The Carolina Hurricanes suffered a 5-2 loss to the visiting Dallas Stars at the RBC Center in Raleigh, N.C. on Sunday afternoon.
The team put out another poor performance in front of 14,815 fans in attendance as they went up against their Western Conference opponents during the two teams’ only meeting of the season.
Injuries, individuals in scoring slumps, and two consecutive games resulting in a total of 10 goals scored against is showing that something has changed and preventing this team from being successful.
What that something is doesn’t seem to be clear at the moment, but something is off.
After losing Jussi Jokinen to a lower-body injury following a 4-2 win over Tampa Bay, coach Paul Maurice had to make adjustments to his lines accordingly.
The Hurricanes had played one of, if not, their best games of the season against the Lightning causing many to think that the team had turned a corner.
However, when playing the Capitals, instead of utilizing their fast-paced forechecking system off the puck, the Hurricanes worked instead to clog up the middle using a neutral-zone trap defense – something that they had not shown in any game to date.
The question is why?
For the first period at least, the strategy worked as they led Washington by a score of 1-0.
That is, until the wheels came off.
As the Capitals picked up their skating and scoring pace through the second and third periods, it seemed as though each Hurricanes player started to work on his own to defend and put forth scoring opportunities single-handedly rather than doing so via the system of play that the team had worked so hard to develop since training camp.
The Hurricanes committed individual defensive and offensive mistakes that had not been seen since the preseason.
Lack of effort
It makes sense that Maurice was livid with the lack of effort from his players against Washington as he pointed out in his post-game comments.
However, on the heels of such an embarrassing display against the Capitals, the team barely improved on the effort, and started with the same defensive set-up against Dallas – a neutral-zone trap.
Again, it begs the question why?
Knowing the difference
Sure, the Stars didn’t come out blazing during the first period, but neither did the Hurricanes.
Playing the neutral-zone trap did not provide Carolina with any type of momentum and speed against Washington nor Dallas – the main factors that have accounted for their winning efforts so far this season.
What was most telling of the Hurricanes’ efforts on Sunday was the crowd’s reaction to it during the first two periods – they began to boo their beloved ‘Canes.
They too knew that their team was not playing ‘the system’.
What he said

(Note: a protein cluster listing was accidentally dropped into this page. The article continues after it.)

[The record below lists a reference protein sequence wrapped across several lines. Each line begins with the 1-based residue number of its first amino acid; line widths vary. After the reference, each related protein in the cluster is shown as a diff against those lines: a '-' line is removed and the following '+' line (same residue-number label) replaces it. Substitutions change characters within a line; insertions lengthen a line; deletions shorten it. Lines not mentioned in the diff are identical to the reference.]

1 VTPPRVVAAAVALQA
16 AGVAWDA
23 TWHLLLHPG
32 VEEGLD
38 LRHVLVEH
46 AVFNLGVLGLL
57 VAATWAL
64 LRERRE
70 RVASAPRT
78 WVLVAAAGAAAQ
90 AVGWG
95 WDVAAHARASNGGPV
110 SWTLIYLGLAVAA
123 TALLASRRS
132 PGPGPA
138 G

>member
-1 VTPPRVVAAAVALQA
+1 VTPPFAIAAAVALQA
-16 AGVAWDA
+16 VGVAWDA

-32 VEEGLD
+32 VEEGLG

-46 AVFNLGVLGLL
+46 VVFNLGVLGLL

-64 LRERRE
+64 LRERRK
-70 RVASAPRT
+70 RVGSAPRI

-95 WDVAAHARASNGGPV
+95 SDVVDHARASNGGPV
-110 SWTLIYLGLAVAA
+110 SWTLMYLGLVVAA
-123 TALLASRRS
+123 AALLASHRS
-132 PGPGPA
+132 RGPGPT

After both games, the players had indicated how they had strayed from the system of which they had become accustomed to playing over the first 12 games.
After the Washington game, it was Anthony Stewart who mentioned it, and after Sunday’s game, Tim Gleason reiterated it.
“We can’t let our goalies bail us out every game,” Gleason said. “I think we’re getting away from our system a little bit. If we stick to the system, the system works. If we’re disciplined with the system, it’s going to work.”
Similar to the Washington game, the team’s adjusted defensive set-up could not neutralize the Stars who found the open spots to make passes and scoring plays in close, and all of a sudden the Hurricanes were trailing 5-1 to start the third period.
Going back to basics
In playing the final period, the Hurricanes picked up the pace and started to play the system they were accustomed to working with and ended up outscoring the Stars 1-0 and taking 14 shots on goal, the most taken since the win against Tampa Bay.
Call it too little, too late.
Maurice didn’t have an explanation for the team’s second consecutive loss, and sixth out of the past eight games.
“It’s a physical man’s game and we were trying to play on skill and that is just not going to get it done for us,” Maurice said.
About that system
When asked about the team straying away from the system that they started using early in the season, Maurice didn’t have an answer for that either.
“There’s two different parts of the game,” Maurice began.
“The system’s what you do when you don’t have the puck, and if you’re cheatin’ for offense on that, then it doesn’t matter what you run. The skill part, I’m not sure why we’re trying to make so many slow plays against a team that takes away the middle of the ice,” he continued.
The team has played two different systems over the past two games and it seems that a disconnect now exists somewhere.
In search of answers
Finding the source of the team’s inability to win lies between determining why the players are not putting out a full 60-minute effort and why they are all of a sudden trying to do too much individually and not using the team system they started with.
According to Maurice, giving more effort is what is needed.
“We’ve given up 10 goals at home in our last two games and that’s just not enough fight,” Maurice continued on. “It wouldn’t matter who we play next, the fight’s going to have to be there, or we’re not going to beat anybody right now, playing like that.”
However, according to the players, straying from playing the system is the problem.
Which one is it?
Slide show: Action on the ice – Carolina Hurricanes vs. Dallas Stars
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